Email: Friend or Foe of the Courts?

In Ontario most court documents are filed in paper, with e-filing appearing mostly to be a distant dream. Similarly, court documents, other than originating documents, tend to be served by fax and not by email. Everyone loves that fax confirmation page despite the fact that emails can come with a read receipt.

So should we be allowed to communicate with the court through email? Should the court be encouraged to communicate with litigants via email?

Email is a blessing and a curse. It is easy to use. It is fast. It is convenient. But on the other hand, important emails get buried beneath the daily flood of messages, with each email appearing as important as the next.

But with the rise of self-represented litigants, the courts must be more accessible. In a recent court decision, Ontario Superior Court Judge Justice Fred Myers ordered that the registrar serve a copy of the endorsement and a Form 2.1A notice on all parties, including the self-represented plaintiff and defence counsel, by mail and by email. This was done to ensure that the plaintiffs and the defendants received notice of the fact that the court was considering dismissing the motion and possibly the full action for being frivolous, vexatious, or otherwise an abuse of the process of the court.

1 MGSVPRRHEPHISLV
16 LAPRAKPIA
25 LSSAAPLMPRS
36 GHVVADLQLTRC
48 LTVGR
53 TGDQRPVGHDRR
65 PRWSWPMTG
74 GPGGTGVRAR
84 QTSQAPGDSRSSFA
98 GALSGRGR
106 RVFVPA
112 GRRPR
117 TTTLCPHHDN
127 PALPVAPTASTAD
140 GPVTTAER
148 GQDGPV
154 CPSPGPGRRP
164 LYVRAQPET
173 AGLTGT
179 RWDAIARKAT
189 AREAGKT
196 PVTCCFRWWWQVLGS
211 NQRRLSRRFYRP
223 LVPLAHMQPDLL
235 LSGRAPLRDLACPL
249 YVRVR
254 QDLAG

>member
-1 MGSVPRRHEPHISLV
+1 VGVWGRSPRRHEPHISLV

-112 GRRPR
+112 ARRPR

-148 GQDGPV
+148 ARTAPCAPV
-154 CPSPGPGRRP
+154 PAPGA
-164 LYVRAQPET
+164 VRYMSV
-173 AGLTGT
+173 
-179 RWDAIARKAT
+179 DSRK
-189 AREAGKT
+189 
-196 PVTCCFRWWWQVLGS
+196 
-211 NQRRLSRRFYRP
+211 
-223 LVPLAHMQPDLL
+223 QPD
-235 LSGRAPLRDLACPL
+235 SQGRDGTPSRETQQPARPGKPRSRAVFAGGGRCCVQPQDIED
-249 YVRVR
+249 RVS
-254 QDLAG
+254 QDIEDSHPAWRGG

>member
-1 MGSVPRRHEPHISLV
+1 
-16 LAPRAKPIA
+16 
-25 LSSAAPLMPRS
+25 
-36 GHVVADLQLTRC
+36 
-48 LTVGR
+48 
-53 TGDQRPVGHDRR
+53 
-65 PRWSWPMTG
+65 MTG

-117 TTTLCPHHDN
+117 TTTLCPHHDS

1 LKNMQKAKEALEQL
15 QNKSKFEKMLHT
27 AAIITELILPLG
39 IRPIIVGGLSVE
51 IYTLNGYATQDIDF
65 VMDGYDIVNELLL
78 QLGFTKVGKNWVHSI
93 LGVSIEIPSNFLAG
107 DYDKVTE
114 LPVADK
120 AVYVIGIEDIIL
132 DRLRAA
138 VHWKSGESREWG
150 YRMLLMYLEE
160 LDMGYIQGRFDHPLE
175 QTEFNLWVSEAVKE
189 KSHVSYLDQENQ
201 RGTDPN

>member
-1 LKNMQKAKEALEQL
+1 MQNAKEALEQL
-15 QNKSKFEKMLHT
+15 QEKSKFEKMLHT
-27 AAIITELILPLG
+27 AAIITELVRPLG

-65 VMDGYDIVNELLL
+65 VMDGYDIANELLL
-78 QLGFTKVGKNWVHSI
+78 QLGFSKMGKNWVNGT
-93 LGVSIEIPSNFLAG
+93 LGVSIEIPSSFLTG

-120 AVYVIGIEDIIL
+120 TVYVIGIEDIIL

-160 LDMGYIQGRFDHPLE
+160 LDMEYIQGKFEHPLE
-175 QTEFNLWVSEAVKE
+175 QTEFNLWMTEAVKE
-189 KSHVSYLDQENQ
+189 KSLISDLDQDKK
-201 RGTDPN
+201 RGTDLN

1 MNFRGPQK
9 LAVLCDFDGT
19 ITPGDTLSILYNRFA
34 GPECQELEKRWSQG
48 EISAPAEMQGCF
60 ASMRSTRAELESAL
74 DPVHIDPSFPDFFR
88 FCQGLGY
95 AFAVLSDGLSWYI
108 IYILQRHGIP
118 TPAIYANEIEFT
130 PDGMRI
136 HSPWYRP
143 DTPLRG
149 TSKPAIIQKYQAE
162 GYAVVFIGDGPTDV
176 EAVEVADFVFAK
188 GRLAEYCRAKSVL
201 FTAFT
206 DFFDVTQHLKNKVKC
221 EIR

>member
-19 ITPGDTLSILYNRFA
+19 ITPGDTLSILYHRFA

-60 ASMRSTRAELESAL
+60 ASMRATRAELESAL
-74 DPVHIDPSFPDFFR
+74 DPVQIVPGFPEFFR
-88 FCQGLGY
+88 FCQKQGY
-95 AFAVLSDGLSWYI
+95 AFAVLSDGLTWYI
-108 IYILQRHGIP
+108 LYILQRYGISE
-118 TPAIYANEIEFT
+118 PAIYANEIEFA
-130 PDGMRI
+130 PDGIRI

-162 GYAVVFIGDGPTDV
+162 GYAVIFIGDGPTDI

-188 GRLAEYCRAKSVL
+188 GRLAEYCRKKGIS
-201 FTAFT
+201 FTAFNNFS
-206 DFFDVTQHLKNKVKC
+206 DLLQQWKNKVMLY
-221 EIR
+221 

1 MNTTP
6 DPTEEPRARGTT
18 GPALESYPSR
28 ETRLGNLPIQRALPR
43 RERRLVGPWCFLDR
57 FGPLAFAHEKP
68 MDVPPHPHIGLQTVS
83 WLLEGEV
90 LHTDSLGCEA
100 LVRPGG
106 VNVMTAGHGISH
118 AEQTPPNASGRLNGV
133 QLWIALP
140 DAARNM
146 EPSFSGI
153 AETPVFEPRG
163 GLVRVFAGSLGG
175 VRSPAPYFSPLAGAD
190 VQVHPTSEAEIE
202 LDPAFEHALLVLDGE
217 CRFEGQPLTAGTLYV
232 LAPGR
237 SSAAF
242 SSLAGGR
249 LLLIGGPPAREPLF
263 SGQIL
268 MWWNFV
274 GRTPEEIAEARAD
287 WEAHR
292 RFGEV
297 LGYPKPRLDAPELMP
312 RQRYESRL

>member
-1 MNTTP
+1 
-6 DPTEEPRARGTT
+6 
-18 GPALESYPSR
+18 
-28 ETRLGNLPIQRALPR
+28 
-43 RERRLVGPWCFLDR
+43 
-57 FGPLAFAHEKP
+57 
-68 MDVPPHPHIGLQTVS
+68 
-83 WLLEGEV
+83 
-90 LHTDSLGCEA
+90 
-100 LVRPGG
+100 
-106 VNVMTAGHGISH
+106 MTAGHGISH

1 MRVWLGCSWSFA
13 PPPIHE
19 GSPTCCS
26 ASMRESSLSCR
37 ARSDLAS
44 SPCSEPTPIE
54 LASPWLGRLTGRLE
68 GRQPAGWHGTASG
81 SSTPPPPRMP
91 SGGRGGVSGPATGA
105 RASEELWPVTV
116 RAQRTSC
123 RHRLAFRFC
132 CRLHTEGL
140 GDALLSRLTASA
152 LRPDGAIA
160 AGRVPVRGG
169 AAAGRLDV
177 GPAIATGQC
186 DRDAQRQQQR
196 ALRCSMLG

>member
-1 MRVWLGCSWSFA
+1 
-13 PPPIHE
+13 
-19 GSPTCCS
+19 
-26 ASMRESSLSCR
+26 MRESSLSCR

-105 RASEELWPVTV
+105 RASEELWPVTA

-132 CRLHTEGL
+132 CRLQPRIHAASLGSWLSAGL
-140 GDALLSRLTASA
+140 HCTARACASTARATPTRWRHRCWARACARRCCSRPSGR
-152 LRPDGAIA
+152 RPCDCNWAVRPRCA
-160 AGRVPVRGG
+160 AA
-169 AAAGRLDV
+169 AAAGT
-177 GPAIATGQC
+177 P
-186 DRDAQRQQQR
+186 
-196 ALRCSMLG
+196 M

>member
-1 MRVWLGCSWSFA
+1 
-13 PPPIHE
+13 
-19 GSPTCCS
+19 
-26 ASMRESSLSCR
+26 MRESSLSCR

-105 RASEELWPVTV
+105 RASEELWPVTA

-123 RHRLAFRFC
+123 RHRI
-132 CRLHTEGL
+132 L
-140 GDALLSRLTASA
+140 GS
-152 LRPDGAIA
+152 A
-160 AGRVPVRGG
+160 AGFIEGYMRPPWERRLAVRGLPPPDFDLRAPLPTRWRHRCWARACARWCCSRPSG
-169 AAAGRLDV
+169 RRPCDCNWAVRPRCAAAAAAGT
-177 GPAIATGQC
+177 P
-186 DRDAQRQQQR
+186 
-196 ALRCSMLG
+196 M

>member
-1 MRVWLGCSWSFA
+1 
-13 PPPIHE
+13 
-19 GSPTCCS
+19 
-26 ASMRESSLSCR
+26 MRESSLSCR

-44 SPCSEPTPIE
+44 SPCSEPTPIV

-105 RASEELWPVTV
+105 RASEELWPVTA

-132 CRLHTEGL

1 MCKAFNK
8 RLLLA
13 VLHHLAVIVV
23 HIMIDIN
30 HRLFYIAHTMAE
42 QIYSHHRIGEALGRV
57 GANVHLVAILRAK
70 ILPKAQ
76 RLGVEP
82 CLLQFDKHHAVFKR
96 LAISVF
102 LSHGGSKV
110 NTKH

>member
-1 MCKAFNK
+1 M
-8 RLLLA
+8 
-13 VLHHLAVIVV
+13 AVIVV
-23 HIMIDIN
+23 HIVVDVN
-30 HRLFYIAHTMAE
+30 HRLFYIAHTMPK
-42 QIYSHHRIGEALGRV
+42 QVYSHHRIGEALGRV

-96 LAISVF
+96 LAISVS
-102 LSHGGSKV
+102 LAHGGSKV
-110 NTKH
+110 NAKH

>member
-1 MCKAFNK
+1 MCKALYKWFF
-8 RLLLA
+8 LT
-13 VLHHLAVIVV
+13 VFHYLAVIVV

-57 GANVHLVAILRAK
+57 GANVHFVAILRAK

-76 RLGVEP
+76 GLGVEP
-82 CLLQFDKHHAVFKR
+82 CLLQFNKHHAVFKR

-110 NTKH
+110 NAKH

Ordering service by email was the right thing to do. Courts must reflect the times we live in. And today email is a common form of communication. People now check their emails far more often than their mailboxes. And when it comes to a potential dismissal of an action, it is crucial that notice is actually received. Especially for self-representated plaintiffs, who have a harder time navigating the complex legal system.

However, the chance of something important getting “lost” in an inbox can be high. That is why our courts should aim to eventually develop a system more sophisticated, like the Next Generation Court System in Israel. But for now email should suffice.

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